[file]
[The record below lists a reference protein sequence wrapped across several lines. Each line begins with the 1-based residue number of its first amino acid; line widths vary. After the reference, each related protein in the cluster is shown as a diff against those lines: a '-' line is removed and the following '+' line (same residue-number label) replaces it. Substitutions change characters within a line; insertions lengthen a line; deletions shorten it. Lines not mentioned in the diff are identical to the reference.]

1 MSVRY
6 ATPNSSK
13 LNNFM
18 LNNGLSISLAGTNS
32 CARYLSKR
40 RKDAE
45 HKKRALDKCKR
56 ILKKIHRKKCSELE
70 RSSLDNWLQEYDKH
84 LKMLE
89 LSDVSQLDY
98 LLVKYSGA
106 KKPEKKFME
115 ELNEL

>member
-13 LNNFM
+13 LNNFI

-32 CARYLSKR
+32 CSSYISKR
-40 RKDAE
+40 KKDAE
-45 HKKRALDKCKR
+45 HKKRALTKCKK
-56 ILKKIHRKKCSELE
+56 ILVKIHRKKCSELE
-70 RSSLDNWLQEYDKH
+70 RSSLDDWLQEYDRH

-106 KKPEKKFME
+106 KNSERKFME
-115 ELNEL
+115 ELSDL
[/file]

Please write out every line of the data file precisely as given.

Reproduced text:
[The record below lists a reference protein sequence wrapped across several lines. Each line begins with the 1-based residue number of its first amino acid; line widths vary. After the reference, each related protein in the cluster is shown as a diff against those lines: a '-' line is removed and the following '+' line (same residue-number label) replaces it. Substitutions change characters within a line; insertions lengthen a line; deletions shorten it. Lines not mentioned in the diff are identical to the reference.]

1 MSVRY
6 ATPNSSK
13 LNNFM
18 LNNGLSISLAGTNS
32 CARYLSKR
40 RKDAE
45 HKKRALDKCKR
56 ILKKIHRKKCSELE
70 RSSLDNWLQEYDKH
84 LKMLE
89 LSDVSQLDY
98 LLVKYSGA
106 KKPEKKFME
115 ELNEL

>member
-13 LNNFM
+13 LNNFI

-32 CARYLSKR
+32 CSSYISKR
-40 RKDAE
+40 KKDAE
-45 HKKRALDKCKR
+45 HKKRALTKCKK
-56 ILKKIHRKKCSELE
+56 ILVKIHRKKCSELE
-70 RSSLDNWLQEYDKH
+70 RSSLDDWLQEYDRH

-106 KKPEKKFME
+106 KNSERKFME
-115 ELNEL
+115 ELSDL